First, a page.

Taking a systems view is what we are doing when we ask how a system works. It was asking this question that revealed the exercise of discretion at local level that resulted in wide variations in how DTOC figures were generated.
A systems view also implies viewing as a whole a patient’s ‘trajectory’ from suffering an illness or injury to eventually being settled in permanent accommodation. Newton Europe have performed a valuable service in pointing to the difficulty of establishing a common date from which to calculate a delay, and they recommend that the date of deciding that a patient is medically fit for discharge should be that date.
However, if we take a systems view of a patient’s trajectory we can see that that decision can mark a major break in it. It is the point at which clinicians can say, as they do daily at handovers in hospitals: ‘Our job is done. This patient is no longer our responsibility. We are handing responsibility for them over to other people.’
The ‘other people’ in this context will often be ward-based staff. A study published by the Local Government Association (LGA) found that ward-based staff such as nurses were predisposed to argue that patients should move on to a short or long-term residential placement rather than return home. This despite lacking knowledge of the full range of alternatives that were available to support patients at home.
12. What changes need to be made?
Taking a systems view, of a patient’s trajectory as a whole, it is clear that there needs to be an awareness all through a patient’s progress of the options available for them to move on. Someone with this awareness should be present at the ‘front door’, so unnecessary admissions can be avoided, and at the point when the patient is considered medically fit for discharge. They should be aware of all the treatments and care available within the community, and ideally in a position to set up a service for patients that might have obviated the necessity for them to present themselves at the Emergency Department in the first place.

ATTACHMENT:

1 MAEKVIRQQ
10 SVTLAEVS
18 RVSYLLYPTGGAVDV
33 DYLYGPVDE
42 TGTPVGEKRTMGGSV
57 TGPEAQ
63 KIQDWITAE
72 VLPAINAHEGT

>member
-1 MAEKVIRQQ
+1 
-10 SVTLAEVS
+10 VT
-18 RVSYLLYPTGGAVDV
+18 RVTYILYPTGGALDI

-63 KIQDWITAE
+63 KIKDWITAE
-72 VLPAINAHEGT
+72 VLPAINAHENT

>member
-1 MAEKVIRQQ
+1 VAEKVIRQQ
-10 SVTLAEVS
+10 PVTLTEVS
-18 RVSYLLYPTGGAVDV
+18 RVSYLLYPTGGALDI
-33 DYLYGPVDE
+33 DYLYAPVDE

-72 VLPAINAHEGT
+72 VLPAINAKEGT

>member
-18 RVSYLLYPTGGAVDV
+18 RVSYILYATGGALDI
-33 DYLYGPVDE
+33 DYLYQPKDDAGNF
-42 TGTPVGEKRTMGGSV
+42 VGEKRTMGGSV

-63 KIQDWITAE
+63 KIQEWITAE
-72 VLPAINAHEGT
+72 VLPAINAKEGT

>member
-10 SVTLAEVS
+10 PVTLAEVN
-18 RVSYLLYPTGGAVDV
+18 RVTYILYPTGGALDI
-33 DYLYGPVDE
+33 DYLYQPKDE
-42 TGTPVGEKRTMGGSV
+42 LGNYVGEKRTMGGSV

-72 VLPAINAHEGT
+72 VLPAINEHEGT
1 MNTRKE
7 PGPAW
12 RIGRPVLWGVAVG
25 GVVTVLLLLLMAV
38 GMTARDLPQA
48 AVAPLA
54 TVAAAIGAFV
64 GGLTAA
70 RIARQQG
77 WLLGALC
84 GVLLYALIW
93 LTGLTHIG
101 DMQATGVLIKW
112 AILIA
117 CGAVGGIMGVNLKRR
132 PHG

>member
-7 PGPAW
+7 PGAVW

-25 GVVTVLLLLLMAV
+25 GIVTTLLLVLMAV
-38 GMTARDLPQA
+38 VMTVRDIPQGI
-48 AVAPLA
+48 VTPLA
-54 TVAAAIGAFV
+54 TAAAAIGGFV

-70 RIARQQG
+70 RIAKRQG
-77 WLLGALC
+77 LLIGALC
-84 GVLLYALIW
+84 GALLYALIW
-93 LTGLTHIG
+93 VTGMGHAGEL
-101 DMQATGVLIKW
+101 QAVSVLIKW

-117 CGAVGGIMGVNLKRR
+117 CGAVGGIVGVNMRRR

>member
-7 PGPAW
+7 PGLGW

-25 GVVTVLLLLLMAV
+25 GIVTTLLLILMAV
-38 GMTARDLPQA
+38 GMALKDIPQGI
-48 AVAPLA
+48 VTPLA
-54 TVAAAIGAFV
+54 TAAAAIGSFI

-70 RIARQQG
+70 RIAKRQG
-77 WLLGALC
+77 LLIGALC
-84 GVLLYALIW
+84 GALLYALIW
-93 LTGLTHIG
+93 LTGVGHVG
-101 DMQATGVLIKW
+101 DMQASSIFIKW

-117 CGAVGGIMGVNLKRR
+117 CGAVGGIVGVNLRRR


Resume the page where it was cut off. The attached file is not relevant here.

This role is already played at the discharge end of a patient’s trajectory by discharge coordinators. Interestingly, the LGA study found that where the discharge coordinator had clear accountability for the discharge process, ‘ward staff tended not to get involved in discussions with the patients about their longer-term options’. So another way of gaining an overview of a patient’s entire trajectory through the hospital system would be for the discharge coordinator to be involved from the point of the patient’s admission.
13. From three conditions to a procedure
I come back to the question of how to formulate NHSE’s guidance in terms of a procedure that practitioners can follow. We know that according to NHSE’s guidance a DTOC begins when three conditions have been met. How can this requirement be made into a procedure?
Newton Europe’s approach is to count delay from the point when a patient is judged medically fit for discharge. This presents two difficulties.
First, it ignores two of NHSE’s three conditions: that a multidisciplinary team decision has been made that the patient is ready for transfer home; and that the patient is considered to be safe to discharge/transfer home.
I have found no documented evidence of how these conditions are met in practice. Further study of actual decision-making would be required to discover (a) whether it is usual for the ‘medically fit for discharge’ decision to precede the other two; and (b) whether it is usual for the multidisciplinary team to take a simultaneous decision as to safety as well as readiness for transfer. But if both of these were found to be the case, we might have a procedure for the NHSE guidance which incorporates that of the DHSC and looks like this:
Box 3: A revised procedure for transferring a patient to local authority-supported accommodation
1. Decision taken by clinicians that a patient is medically fit for discharge.
2. The hospital issues an Assessment Notice to the local authority, stating the proposed discharge date, if known.
3. Simultaneous multidisciplinary decisions are taken that a patient is both ready to discharge and safe to transfer to a known destination.
4. The hospital issues a Discharge Notice to the local authority, either confirming the discharge date contained in the Assessment Notice or setting a new one.
5. The patient is discharged and transferred.
6. If the discharge does not take place on the stipulated discharge date, a delayed transfer of care begins on the day following.